21 Craft Happenings in 2021

21 Craft Happenings in 2021

Exhibitions, events, resources, and more to look forward to.

Published on Friday, January 15, 2021.
Author
John Michael Kohler Art Center Art Preserve Sheboygan Wisconsin

The highly anticipated Art Preserve of the John Michael Kohler Arts Center in Sheboygan, Wisconsin, will open to the public on June 26. Photo: Durston Saylor, courtesy John Michael Kohler Arts Center.

New year, new craft. We're excited to share a shortlist of not-to-be-missed happenings in 2021, including a glass-art Netflix series, major exhibition openings, and everything in between.

WINTER

Still frame from Blown Away season 2 episode 1

Blown Away contestant Nao Yamamota works on a piece in season 2, episode 1 of the popular reality series. Photo: Courtesy of Blown Away.

1. Blown Away Season 2 Starts January 22 on Netflix
Corning Museum of Glass, Corning, New York
January 2021–January 2022

In the second season of this art-glass reality show, a group of glassmakers from around the world race against time to create complex and sometimes whimsical works—season 1’s productions ranged from light fixtures to “robots” to glass flowers—while competing for $60,000 in prizes. Visitors to the Corning Museum, which collaborated on the show, can examine 10 of the actual season 2 works while learning about the artists, in an exhibition that opens January 22, the same day that the new season debuts on Netflix.

2. Black Craftspeople Digital Archive

February is Black History Month, a perfect time to explore this resource, which assembles historical material, such as newspaper articles and other notices, about African American carpenters, coopers, bricklayers, jewelers, needleworkers, and more—25 craft categories in all. Founded by historian Tiffany Momon as a way to honor a mostly invisible Black craft history, the Black Craftspeople Digital Archive is a work in progress: so far, its listings focus on the 18th century and the South Carolina Lowcountry, and most of the collected documents refer to sales of the enslaved or escapees from slavery. It’s a powerful reminder of a time when talented craftspeople were treated like commodities.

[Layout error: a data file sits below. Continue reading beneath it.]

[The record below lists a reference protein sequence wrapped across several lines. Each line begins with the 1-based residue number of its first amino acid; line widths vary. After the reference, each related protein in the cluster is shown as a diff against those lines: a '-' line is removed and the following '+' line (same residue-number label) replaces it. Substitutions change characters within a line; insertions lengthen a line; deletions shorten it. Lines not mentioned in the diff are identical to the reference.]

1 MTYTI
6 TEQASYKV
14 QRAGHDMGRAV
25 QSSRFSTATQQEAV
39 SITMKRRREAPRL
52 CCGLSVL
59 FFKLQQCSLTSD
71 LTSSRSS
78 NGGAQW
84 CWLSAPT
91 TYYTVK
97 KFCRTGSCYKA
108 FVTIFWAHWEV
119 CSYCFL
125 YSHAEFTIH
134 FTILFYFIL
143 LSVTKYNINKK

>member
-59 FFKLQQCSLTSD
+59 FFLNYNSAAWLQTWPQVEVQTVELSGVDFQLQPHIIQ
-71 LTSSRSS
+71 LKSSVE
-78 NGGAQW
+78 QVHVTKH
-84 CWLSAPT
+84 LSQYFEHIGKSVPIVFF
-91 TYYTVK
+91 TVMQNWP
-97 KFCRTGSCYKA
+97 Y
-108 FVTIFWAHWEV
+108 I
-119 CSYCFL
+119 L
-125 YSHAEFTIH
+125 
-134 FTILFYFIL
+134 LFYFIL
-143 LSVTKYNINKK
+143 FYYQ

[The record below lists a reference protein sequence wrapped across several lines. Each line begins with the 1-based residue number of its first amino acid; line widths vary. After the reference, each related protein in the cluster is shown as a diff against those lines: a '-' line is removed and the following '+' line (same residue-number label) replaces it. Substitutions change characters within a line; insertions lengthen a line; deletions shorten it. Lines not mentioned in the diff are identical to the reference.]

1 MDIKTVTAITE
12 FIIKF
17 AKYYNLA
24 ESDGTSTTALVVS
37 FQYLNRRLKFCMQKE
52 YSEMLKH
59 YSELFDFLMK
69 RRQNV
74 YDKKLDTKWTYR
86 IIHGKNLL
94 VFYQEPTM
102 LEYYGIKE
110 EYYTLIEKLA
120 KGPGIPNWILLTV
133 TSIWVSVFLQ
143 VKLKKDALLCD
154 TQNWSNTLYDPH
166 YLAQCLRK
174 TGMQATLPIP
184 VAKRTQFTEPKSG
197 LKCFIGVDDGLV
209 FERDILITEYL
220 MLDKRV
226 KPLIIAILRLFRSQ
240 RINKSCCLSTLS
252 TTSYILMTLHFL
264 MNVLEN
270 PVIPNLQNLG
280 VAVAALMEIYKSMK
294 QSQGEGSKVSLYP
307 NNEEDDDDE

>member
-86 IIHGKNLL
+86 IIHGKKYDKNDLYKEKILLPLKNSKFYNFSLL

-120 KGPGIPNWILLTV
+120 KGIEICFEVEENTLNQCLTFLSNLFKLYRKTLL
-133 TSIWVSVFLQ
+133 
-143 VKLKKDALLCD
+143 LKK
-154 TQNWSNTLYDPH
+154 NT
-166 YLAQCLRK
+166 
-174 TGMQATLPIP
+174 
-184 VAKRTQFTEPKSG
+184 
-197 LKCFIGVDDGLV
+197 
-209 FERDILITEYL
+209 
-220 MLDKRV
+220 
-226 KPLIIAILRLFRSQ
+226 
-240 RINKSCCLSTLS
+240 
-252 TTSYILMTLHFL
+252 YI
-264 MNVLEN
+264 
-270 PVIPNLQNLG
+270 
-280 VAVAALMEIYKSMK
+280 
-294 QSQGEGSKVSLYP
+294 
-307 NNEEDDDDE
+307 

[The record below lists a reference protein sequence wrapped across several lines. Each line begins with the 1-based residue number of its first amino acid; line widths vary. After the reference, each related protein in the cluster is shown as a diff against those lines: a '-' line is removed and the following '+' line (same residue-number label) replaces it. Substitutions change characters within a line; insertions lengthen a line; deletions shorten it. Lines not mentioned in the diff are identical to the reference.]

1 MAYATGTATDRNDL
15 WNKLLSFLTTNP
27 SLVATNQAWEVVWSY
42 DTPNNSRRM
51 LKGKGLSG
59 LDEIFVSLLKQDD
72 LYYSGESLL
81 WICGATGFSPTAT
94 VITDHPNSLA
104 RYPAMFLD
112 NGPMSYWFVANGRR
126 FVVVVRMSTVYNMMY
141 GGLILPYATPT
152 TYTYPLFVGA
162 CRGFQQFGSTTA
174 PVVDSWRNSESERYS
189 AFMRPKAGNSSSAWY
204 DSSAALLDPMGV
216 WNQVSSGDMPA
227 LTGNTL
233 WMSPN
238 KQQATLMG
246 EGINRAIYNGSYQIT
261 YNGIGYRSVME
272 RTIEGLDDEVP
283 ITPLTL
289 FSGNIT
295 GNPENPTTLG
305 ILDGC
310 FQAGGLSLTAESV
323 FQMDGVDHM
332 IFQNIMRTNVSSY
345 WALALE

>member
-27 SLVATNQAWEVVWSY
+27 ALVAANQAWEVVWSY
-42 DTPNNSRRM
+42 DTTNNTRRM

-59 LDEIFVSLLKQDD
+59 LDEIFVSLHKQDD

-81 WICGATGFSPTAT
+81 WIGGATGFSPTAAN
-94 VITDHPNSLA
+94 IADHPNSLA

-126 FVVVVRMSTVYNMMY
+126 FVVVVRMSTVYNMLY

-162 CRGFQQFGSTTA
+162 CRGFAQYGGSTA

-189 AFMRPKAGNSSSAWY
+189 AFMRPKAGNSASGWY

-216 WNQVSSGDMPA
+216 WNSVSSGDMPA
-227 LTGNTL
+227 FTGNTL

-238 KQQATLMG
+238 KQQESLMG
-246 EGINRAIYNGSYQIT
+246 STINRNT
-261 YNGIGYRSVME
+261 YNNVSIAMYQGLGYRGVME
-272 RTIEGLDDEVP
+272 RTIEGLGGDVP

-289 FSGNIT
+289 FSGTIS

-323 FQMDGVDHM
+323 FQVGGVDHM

3. Indigenous Arts in Transition Seminar
Webinar hosted by the Bard Graduate Center, Bard College, New York
February 3, 2021, 6:00–7:30 p.m. ET

Two talks in the seminar will explore the curation of Indigenous art and other cultural production, from Indigenous standpoints. In “A Story in the Making: Creating Hearts of Our People: Native Women Artists,” Jill Ahlberg Yohe, associate curator of Native American Art at the Minneapolis Institute of Art, will discuss the recent traveling exhibition Hearts of Our People: Native Women Artists and the innovative curatorial approaches that characterized it, which included assembling a large advisory group of Native artists and academics. In “Decolonizing the Museum: An Indigenous Curator’s Thoughts,” heather ahtone, senior curator at the First Americans Museum in Oklahoma City, will explore the interactions she sees between Indigenous cultural practices and contemporary art. Register here.